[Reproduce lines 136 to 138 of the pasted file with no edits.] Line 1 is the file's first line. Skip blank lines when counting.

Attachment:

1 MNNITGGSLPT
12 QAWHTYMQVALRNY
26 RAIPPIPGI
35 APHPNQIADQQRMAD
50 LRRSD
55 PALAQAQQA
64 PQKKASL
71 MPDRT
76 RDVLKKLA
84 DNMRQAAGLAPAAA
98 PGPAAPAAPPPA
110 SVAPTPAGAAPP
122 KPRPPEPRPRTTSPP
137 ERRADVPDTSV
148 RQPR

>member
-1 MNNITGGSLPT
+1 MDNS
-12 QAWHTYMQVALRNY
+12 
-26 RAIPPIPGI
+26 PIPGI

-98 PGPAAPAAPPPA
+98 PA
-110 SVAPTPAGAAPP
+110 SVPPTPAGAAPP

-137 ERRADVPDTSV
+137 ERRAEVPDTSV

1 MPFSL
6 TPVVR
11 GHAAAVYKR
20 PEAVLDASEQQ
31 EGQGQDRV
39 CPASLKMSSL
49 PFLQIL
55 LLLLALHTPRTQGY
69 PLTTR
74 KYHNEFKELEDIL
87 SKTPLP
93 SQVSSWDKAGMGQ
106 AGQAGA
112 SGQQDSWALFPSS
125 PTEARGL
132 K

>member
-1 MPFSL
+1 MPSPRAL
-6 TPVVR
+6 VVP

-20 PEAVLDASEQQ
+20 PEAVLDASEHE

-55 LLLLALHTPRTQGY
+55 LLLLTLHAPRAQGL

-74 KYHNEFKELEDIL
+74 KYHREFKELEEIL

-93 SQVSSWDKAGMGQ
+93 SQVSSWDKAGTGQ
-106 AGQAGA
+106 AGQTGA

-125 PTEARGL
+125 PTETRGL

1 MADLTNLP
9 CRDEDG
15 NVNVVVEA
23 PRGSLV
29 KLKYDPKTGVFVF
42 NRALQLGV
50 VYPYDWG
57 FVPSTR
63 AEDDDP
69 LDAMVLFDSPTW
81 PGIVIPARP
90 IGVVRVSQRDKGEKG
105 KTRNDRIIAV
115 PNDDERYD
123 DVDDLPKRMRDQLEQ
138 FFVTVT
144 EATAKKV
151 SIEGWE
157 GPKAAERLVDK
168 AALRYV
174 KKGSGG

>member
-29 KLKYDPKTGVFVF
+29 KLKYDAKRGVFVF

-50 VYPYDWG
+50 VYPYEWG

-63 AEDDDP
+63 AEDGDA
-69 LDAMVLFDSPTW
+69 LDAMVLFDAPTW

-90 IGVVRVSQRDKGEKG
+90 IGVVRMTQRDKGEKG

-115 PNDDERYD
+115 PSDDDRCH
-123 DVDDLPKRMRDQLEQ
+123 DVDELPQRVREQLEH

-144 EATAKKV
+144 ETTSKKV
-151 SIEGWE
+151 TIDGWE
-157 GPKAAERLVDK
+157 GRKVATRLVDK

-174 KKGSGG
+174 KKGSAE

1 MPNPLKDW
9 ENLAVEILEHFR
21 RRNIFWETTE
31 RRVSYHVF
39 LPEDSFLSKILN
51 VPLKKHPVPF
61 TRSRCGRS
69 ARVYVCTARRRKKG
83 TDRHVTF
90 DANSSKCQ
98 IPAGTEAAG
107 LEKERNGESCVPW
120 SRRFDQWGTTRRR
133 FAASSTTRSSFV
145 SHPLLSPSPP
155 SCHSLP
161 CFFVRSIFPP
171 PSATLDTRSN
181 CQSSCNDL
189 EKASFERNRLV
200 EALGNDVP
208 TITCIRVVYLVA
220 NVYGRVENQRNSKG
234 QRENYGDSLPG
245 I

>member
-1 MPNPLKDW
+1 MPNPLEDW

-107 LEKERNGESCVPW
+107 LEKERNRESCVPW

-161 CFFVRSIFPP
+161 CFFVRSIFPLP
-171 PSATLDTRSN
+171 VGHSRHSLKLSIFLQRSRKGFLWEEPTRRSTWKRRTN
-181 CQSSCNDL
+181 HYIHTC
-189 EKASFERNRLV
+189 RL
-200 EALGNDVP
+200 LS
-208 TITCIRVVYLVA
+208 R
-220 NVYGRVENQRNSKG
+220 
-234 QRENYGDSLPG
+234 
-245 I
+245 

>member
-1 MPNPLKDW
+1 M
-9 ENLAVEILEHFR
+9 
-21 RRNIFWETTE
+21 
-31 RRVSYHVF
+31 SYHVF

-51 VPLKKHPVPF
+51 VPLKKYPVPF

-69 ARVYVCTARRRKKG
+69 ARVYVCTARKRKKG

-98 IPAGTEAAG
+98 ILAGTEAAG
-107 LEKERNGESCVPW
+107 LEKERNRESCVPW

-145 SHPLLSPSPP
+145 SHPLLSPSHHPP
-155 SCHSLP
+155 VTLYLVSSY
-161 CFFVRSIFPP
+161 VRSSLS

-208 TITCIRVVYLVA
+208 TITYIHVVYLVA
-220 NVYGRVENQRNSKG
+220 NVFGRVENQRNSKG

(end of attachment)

-161 CFFVRSIFPP
+161 CFFVRSIFPLP
-171 PSATLDTRSN